Vitamin D status in cats with Feline Immunodeficiency Virus

Helen F Titmarsh, Stephanie M Lalor, Severine Tasker, Emily N Barker, Jacqueline Berry, Danielle Gunn-More, Richard J. Mellanby

Research output: Contribution to journalArticle (Academic Journal)peer-review

13 Citations (Scopus)
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Feline immunodeficiency virus (FIV) is a lentivirus that can lead to a syndrome of acquired immune dysfunction. Infected cats often remain asymptomatic for several years before immune dysfunction leads to an increased risk for the development of systemic diseases, neoplasia and opportunistic infections. Feline immunodeficiency virus is structurally related to human immunodeficiency virus (HIV) and the pathogenesis of FIV-related disease is similar to that seen in HIV-infected patients.

Observational studies have documented an association between low plasma vitamin D and HIV infection. Vitamin D status has been shown to be associated with HIV-related disease progression, morbidity and mortality. The objective of this study was to examine the hypothesis that vitamin D status, as assessed by serum 25-hydroxyvitamin D [25(OH)D] concentrations, are lower in cats with FIV infection compared to healthy control cats. Serum 25(OH)D concentrations were measured in 20 healthy cats, 39 hospitalised ill cats and 59 cats infected with FIV. Cats which were FIV-infected had significantly lower 25(OH)D concentrations compared to healthy control cats. Serum 25(OH)D concentrations were not significantly different between FIV-infected cats and hospitalised ill cats. Further investigations are warranted to determine whether vitamin D status influences the prognosis of cats infected with FIV.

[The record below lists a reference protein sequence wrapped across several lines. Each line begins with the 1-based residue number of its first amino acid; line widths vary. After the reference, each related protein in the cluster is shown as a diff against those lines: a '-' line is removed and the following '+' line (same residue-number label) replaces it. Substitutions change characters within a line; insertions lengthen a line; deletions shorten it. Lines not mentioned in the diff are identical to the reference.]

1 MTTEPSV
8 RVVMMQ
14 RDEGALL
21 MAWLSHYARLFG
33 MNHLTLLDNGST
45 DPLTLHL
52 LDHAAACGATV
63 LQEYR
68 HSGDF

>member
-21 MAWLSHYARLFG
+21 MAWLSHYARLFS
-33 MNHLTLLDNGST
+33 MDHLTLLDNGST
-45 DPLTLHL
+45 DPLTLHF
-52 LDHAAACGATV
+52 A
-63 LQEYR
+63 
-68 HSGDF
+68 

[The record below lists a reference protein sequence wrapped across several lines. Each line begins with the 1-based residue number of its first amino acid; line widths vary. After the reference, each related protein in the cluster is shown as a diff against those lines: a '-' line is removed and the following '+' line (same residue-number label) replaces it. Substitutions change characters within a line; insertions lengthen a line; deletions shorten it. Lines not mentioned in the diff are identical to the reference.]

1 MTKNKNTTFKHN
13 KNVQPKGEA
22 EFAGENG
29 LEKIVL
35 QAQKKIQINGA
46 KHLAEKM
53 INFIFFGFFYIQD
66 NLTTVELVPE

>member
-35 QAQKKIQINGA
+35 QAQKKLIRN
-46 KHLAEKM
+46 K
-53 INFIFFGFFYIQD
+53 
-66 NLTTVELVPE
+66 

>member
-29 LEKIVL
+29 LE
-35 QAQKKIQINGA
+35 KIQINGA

Original languageEnglish
Pages (from-to)72-78
Number of pages7
JournalVeterinary Medicine and Science
Issue number2
Early online date23 Nov 2015
Publication statusPublished - 26 Nov 2015


  • Vitamin D
  • feline
  • Feline Immunodeficiency Virus
  • 25(OH)D
  • Human Immunodeficiency Virus


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